Canadian Armed Forces (CAF) Veteran James Topp arrived at the National War Memorial in Ottawa Thursday evening, ending his 4000 km march across Canada.

Topp began his march at the Terry Fox Statue in Vancouver on Feb. 20 in protest of federal vaccine mandates. He briefly suspended his march to drive down to Ottawa on Jun. 22 to meet with Members of Parliament.

Topp’s final day of marching began in Ottawa’s Bells Corners neighbourhood, located in the city’s west end. A large group of supporters joined Topp Thursday morning for the start of his march.

The CAF Veteran was also joined by a number of conservative politicians. People’s Party of Canada leader Maxime Bernier walked with Topp for the entire day. Ontario Party leader Derek Sloan and Conservative Party leadership candidate Pierre Poilievre also joined Topp.

Topp and his crew first marched from Bells Corners to Hog’s Back Park, where they were met by a large crowd of supporters, many of whom were waving Canadian flags.

After resting for over an hour, they continued their march towards downtown Ottawa.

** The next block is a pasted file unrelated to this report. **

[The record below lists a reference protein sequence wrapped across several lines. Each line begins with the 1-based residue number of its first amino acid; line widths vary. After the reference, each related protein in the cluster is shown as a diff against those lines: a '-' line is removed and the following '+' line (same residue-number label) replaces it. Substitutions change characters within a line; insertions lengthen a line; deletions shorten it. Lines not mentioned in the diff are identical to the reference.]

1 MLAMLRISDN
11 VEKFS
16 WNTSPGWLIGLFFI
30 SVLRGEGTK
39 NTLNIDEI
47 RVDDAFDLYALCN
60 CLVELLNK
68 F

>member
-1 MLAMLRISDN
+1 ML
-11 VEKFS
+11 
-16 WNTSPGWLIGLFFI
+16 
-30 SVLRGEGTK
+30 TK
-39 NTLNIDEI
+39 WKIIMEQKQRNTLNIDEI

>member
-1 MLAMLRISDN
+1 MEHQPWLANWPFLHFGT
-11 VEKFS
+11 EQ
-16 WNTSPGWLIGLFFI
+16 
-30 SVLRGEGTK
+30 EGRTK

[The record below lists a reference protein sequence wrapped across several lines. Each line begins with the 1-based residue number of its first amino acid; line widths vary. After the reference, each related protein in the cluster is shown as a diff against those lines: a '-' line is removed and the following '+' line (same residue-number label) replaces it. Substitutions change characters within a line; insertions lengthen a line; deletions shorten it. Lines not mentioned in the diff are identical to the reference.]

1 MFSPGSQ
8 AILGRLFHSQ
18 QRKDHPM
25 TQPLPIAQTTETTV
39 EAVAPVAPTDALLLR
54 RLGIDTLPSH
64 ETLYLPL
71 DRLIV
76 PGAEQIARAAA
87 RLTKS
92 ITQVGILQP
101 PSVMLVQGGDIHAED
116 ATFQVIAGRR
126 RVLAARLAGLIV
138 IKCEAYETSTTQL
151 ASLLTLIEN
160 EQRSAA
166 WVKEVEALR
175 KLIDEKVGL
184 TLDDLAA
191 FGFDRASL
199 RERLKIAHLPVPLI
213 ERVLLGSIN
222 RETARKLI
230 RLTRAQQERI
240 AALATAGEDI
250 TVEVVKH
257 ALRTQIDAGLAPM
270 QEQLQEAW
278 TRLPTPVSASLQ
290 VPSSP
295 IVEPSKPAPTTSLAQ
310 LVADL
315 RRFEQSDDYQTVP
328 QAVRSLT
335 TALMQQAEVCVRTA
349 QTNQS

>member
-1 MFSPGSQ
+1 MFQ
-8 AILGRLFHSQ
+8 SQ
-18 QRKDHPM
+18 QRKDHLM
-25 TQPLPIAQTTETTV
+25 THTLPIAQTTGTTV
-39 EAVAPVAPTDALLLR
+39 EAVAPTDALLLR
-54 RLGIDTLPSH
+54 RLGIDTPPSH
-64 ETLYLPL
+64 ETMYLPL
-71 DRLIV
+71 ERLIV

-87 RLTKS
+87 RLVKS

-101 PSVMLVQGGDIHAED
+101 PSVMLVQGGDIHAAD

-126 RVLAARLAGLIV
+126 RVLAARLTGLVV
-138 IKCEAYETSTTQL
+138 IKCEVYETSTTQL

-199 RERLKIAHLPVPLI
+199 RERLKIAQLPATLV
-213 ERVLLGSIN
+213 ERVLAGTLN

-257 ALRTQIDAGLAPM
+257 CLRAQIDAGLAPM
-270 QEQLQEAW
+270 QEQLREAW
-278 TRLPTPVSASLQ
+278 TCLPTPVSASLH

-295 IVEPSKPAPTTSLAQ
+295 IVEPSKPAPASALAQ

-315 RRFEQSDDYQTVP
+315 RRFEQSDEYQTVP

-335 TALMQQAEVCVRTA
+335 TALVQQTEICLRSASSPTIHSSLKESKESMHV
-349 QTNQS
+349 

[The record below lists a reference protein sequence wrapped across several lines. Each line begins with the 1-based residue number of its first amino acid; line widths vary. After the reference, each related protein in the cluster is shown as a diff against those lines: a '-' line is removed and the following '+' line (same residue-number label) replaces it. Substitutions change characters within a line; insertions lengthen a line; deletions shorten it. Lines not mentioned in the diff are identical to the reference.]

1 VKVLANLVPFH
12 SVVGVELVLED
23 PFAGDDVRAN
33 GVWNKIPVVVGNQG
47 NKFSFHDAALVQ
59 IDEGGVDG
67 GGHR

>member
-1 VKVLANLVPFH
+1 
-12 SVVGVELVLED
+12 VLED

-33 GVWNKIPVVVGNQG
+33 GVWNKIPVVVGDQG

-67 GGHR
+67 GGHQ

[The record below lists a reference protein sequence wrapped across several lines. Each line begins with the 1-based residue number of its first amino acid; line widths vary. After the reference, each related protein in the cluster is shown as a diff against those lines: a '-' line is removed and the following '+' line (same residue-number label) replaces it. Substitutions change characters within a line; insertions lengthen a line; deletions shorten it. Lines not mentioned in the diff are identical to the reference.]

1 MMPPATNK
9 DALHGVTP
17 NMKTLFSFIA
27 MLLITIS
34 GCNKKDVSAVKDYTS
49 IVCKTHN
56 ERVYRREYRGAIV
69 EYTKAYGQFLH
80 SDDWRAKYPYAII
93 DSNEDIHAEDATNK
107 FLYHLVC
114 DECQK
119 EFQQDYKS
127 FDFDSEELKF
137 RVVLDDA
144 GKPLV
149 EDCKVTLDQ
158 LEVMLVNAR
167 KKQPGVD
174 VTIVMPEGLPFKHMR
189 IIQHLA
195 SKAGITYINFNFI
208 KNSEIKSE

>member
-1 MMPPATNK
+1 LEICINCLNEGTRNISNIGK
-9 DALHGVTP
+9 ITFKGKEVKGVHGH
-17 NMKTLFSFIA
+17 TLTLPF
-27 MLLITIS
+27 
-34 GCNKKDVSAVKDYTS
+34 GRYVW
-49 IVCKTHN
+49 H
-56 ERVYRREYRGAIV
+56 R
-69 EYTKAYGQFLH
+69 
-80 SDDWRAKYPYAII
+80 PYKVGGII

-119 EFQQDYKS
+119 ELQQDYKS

Topp arrived at the National War Memorial Thursday around 6:15p.m. ET, marking the completion of his monumental 4000km march across Canada. 

Upon his arrival, Topp took a knee and put his hand on the Tomb of the Unknown Soldier for a moment of reflection. He then gave a speech to the large crowd of supporters. 

“It’s time to heal. To repair. To reach out with a helping hand,” said Topp.

Topp was also greeted with a large police presence at the War Memorial. Authorities had restricted access to downtown Ottawa, and installed fencing on Parliament Hill and at the Supreme Court ahead of Topp’s arrival and planned Canada Day celebrations. A small group of anti-convoy protesters was also present.

Police also arrested four people. Ottawa Police says an initial investigation found that “an interaction with officers became confrontational and 1 officer was choked.”

The arrival of Topp along with planned Canada Day celebrations are the third major freedom events to take place since the Freedom Convoy was forcefully removed in February after Prime Minister Justin Trudeau invoked the Emergencies Act. Celebrations are expected to take place throughout the weekend and into the summer. 

+ posts

Ottawa based journalist.

We’re asking readers, like you, to make a contribution in support of True North’s fact-based, independent journalism.

Unlike the mainstream media, True North isn’t getting a government bailout. Instead, we depend on the generosity of Canadians like you.

How can a media outlet be trusted to remain neutral and fair if they’re beneficiaries of a government handout? We don’t think they can.

This is why independent media in Canada is more important than ever. If you’re able, please make a tax-deductible donation to True North today. Thank you so much.